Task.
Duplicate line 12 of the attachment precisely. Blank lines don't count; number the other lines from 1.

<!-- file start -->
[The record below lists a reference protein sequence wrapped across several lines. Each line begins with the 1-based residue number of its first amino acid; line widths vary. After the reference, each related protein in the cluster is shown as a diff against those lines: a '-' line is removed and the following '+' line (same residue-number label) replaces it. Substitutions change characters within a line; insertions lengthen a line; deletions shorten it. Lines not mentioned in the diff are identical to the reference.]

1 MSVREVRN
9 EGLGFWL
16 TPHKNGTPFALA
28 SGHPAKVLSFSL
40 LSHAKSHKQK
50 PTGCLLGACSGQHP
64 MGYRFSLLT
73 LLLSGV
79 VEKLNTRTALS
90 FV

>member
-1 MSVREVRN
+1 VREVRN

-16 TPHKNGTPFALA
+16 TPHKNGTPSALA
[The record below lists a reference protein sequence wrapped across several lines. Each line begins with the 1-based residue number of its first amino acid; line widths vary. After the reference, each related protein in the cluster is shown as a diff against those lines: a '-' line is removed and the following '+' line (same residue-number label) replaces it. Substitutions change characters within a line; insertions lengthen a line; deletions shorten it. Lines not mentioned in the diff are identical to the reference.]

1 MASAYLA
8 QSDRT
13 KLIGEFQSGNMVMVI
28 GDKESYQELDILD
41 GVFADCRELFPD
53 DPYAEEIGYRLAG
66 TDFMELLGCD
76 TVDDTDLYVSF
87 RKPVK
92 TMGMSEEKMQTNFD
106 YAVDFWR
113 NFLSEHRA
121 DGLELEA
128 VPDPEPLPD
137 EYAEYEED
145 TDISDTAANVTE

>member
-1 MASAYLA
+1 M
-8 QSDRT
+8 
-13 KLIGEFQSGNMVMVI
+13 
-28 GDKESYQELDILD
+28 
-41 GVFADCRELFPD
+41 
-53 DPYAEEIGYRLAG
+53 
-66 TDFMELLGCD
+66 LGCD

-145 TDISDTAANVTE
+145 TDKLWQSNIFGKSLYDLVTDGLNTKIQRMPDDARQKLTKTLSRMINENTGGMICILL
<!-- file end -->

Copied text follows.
>member